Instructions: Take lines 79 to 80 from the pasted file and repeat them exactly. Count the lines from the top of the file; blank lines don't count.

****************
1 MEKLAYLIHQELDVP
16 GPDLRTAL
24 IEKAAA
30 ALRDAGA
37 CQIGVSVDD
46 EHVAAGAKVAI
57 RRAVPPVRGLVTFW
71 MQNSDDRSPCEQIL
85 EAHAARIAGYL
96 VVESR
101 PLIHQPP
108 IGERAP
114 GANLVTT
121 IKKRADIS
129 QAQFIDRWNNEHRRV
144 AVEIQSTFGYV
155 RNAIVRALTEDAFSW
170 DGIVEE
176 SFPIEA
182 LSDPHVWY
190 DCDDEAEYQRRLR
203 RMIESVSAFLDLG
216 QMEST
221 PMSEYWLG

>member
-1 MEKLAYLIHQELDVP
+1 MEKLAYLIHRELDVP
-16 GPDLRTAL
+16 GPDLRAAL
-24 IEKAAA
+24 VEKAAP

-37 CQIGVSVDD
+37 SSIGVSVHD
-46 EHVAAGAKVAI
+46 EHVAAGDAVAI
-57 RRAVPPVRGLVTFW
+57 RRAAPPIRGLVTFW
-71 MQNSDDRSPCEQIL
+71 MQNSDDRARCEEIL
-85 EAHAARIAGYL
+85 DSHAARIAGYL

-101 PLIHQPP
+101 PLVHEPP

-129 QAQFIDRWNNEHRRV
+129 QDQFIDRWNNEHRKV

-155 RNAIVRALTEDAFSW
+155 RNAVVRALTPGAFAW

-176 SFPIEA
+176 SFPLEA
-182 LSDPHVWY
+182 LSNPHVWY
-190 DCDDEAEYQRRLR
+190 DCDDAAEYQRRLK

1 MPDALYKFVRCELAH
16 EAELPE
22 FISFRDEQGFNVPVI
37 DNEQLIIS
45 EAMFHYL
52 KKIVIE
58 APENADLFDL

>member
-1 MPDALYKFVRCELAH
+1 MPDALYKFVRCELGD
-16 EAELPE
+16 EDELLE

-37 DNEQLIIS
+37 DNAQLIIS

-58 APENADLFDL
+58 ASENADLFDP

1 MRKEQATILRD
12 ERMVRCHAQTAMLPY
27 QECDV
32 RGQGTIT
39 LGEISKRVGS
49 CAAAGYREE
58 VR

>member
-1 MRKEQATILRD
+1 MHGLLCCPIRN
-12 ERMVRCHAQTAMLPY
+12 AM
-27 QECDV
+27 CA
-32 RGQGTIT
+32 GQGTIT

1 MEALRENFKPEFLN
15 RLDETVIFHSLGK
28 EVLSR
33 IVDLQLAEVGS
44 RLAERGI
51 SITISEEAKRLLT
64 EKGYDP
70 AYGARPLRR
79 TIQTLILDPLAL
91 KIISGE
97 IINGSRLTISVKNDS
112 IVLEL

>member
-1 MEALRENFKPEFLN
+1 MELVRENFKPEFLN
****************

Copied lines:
+1 MHGLLCCPIRN
-12 ERMVRCHAQTAMLPY